During a trauma it is common to feel powerful emotions and body sensations, or to have frightening thoughts. You might have had some (or none) of the following thoughts and feelings:

Symptoms you might feel during a trauma

Figure: Common thoughts and feelings during traumatic events.

Once a traumatic experience is over, it can take some time to come to terms with what has happened. It is normal to feel shocked, overwhelmed, or numb for days, weeks, or even months afterwards. For most people these feelings subside with time, but for other people they persist and start to impact on your life.

What are the symptoms of PTSD?

You might receive a diagnosis of PTSD if you experience these symptoms after a trauma:

Symptoms of PTSD

  • Re-experiencing the trauma as flashbacks, nightmares, or reactions in your body. You might experience unwanted memories of your trauma which can ‘pop’ involuntarily into your mind and are often accompanied by powerful emotions. Your memories might be triggered by reminders of your medical experience such as seeing a hospital drama on TV, or receiving notice of a medical appointment. You might experience:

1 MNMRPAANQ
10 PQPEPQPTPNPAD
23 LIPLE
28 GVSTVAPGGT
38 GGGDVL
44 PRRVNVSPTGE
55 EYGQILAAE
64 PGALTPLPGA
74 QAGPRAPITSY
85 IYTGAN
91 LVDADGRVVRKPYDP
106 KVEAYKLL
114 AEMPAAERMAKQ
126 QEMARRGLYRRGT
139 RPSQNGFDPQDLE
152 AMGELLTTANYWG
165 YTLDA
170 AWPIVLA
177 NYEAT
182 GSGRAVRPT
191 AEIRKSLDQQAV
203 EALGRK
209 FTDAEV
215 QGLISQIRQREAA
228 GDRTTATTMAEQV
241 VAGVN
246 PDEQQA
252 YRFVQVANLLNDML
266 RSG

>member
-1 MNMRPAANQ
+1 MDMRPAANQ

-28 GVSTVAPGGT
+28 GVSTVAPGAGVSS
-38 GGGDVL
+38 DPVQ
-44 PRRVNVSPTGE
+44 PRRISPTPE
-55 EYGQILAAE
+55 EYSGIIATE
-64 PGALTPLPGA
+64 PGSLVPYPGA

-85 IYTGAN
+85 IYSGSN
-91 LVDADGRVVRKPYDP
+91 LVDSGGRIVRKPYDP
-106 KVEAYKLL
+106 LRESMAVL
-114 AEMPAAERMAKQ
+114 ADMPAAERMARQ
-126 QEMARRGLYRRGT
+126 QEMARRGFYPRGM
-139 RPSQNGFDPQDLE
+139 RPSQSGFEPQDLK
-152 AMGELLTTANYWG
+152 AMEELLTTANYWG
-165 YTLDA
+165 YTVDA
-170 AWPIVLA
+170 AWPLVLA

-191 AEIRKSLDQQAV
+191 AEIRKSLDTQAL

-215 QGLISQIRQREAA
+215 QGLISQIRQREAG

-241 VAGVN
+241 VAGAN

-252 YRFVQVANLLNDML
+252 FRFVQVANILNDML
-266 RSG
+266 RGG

• Factual memories (memories of events that really happened) such as remembering being told bad news.
    • Memories of hallucinated events – hallucinations are very common in people who are severely ill. You might have seen or heard things that you later found out were not really there.
    • Memories of things that you thought when you were ill. For example, patients in intensive care sometimes think they are being persecuted by medical staff who are actually trying to help them.
    • You may experience a mixture of these symptoms.
  • Avoidance of thoughts, feelings, and reminders of your experience. This might include avoidance of people or places, avoidance of reminders, or trying to avoid or suppress your own thoughts or memories. After a traumatic medical experience you might find medical appointments anxiety-provoking, you might try to avoid TV programs about hospitals, or you might even try to avoid looking at or touching parts of your own body that remind you of what happened.
  • Negative changes in your thoughts or mood. For example, some people have frighten- ing hallucinations while they are ill and worry (incorrectly) later on that they might have a serious mental health problem. Others think they are being mistreated in hospital and these beliefs persist after they leave. After a critical illness many people become a lot more worried about getting ill again. Any of these beliefs can make you feel very anxious or depressed.